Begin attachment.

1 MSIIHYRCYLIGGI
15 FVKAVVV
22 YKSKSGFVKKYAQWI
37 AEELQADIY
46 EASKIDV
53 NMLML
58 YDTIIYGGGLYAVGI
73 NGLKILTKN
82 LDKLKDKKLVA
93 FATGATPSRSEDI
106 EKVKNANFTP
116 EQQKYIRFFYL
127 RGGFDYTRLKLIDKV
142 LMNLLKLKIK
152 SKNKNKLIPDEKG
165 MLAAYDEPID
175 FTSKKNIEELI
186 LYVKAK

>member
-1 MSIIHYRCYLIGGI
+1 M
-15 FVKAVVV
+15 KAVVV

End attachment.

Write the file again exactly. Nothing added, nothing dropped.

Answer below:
1 MSIIHYRCYLIGGI
15 FVKAVVV
22 YKSKSGFVKKYAQWI
37 AEELQADIY
46 EASKIDV
53 NMLML
58 YDTIIYGGGLYAVGI
73 NGLKILTKN
82 LDKLKDKKLVA
93 FATGATPSRSEDI
106 EKVKNANFTP
116 EQQKYIRFFYL
127 RGGFDYTRLKLIDKV
142 LMNLLKLKIK
152 SKNKNKLIPDEKG
165 MLAAYDEPID
175 FTSKKNIEELI
186 LYVKAK

>member
-1 MSIIHYRCYLIGGI
+1 M
-15 FVKAVVV
+15 KAVVV